The proposed legislation seeks to strengthen the standards as well as standardize our airports' climate actions. This proposed legislation would require airport authorities with at least four million annual passengers to develop comprehensive, five-year climate change mitigation and adaptation plans. This threshold currently includes the Toronto Pearson Airport as well as Vancouver, Montreal and Calgary airports.
    Under the proposed legislation, these plans would include the following. First, each airport authority would be required to send a greenhouse gas emission reduction target providing a clear direction towards a more sustainable future. Second, the climate change and adaptation plans would entail a detailed description of the current and anticipated impacts of climate change on the airports' operations and assets managed by the airport authority. Lastly, the plan would include a comprehensive set of actions to be taken to strengthen climate change mitigation and adaptation efforts.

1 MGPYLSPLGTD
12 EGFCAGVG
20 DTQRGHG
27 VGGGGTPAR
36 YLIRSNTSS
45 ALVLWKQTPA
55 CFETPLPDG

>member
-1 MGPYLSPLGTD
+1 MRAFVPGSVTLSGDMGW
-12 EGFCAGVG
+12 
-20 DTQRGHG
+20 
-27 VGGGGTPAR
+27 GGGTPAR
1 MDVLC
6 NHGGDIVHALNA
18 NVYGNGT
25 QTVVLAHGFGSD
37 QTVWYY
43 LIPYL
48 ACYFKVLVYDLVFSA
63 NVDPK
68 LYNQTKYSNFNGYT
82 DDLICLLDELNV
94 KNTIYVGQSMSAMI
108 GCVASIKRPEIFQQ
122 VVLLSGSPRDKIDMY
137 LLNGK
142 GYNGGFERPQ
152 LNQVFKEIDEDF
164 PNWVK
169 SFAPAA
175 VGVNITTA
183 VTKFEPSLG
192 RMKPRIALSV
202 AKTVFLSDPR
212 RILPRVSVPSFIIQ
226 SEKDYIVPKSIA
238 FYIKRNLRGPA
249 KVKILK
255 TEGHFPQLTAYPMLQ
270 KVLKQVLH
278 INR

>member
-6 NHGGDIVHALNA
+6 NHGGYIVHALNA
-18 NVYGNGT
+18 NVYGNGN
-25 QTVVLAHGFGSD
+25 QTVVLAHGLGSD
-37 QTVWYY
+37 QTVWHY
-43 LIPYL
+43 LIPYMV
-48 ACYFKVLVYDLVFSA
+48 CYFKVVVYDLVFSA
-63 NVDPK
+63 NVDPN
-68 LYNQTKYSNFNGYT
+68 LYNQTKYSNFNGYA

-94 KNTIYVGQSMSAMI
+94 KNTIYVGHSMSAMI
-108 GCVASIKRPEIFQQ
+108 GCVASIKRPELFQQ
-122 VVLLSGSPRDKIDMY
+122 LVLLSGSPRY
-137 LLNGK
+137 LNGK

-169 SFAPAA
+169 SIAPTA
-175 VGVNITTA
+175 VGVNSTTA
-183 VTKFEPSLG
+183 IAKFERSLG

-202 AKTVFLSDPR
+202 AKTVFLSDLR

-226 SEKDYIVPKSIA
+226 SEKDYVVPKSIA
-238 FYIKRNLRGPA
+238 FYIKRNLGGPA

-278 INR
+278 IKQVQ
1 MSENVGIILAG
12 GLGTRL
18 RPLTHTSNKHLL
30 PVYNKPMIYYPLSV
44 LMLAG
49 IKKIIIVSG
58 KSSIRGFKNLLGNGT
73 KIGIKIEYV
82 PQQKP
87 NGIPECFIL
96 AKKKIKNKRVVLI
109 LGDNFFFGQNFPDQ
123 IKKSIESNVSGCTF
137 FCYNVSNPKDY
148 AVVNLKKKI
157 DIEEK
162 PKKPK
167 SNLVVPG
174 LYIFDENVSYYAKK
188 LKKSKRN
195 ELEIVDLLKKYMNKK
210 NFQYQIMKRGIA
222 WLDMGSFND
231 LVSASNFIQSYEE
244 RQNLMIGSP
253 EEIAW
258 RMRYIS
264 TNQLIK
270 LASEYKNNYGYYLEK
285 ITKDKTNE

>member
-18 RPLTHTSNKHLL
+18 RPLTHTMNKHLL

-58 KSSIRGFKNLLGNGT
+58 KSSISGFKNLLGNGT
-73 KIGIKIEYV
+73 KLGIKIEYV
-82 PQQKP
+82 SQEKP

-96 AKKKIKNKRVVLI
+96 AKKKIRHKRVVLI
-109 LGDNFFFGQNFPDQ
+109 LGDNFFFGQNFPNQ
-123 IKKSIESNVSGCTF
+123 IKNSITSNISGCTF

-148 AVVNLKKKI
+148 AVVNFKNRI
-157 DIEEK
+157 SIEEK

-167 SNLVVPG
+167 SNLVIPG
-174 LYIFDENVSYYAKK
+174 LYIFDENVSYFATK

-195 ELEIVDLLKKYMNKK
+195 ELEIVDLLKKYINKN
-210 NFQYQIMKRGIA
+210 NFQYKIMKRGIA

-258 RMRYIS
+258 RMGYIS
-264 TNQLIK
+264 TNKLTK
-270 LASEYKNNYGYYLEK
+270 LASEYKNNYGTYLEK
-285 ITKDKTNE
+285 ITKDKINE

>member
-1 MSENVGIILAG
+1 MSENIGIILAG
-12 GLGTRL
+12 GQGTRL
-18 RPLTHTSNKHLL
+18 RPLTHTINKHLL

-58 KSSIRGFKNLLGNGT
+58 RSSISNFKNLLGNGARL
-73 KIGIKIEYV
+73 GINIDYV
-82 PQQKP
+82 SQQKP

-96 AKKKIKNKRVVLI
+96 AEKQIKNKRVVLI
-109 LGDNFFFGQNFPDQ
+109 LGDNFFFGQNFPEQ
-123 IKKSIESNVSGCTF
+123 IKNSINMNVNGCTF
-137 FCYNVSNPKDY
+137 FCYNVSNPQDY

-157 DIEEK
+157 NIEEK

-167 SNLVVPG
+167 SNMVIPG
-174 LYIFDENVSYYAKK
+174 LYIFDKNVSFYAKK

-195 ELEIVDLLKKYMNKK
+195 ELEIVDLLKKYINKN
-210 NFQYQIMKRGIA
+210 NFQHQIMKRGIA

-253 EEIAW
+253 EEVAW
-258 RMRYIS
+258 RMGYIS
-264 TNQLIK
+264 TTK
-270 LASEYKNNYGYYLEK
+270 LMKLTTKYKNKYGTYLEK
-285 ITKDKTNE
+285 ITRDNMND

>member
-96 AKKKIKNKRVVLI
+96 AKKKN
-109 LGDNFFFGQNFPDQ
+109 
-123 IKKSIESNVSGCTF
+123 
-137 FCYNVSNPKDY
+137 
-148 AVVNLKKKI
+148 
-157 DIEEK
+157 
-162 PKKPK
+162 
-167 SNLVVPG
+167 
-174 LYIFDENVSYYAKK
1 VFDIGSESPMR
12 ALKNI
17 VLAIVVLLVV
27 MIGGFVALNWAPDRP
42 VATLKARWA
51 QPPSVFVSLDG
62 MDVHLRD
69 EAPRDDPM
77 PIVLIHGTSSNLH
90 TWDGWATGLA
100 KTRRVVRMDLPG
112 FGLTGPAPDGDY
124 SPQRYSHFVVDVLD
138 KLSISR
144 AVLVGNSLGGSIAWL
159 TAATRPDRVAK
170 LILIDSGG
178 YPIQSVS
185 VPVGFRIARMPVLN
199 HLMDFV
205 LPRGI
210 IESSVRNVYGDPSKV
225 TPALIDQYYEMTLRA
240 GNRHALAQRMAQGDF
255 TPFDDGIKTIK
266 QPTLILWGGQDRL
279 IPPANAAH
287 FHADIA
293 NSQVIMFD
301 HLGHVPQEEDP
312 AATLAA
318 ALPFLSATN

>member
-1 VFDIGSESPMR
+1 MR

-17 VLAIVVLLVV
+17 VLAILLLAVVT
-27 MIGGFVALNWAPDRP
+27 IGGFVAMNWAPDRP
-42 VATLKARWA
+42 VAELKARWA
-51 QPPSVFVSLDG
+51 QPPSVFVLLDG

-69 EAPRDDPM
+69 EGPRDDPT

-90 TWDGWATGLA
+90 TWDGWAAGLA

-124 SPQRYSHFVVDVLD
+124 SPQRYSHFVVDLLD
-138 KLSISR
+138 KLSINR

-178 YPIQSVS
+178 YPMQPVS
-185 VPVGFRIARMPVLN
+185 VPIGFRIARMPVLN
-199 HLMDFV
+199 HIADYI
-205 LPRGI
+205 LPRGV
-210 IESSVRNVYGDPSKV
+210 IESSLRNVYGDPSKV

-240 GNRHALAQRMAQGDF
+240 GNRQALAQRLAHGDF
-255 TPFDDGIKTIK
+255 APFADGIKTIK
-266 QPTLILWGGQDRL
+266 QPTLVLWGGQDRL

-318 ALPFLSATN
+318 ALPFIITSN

These requirements, which are similar to the requirements for the Canadian port authorities under Bill C-33, the strengthening the port system and railway safety in Canada act, would ensure that Canada's largest airport authorities are publicly transparent about the environmental impacts they have. Under Canada's aviation climate change action plan, Transport Canada and other key departments will continue to engage and work closely with Canadian airport authorities to support and advance their decarbonization efforts.


    Finally, the bill contains provisions requiring that federally incorporated airport authorities publish information regarding the diversity of their directors and members of senior management. These provisions are consistent with requirements that already exist for companies incorporated under the Canada Business Corporations Act. They are intended to ensure that federally incorporated authorities act in a way that is consistent with federal government standards and reflects Canadian society and our values here throughout this great nation.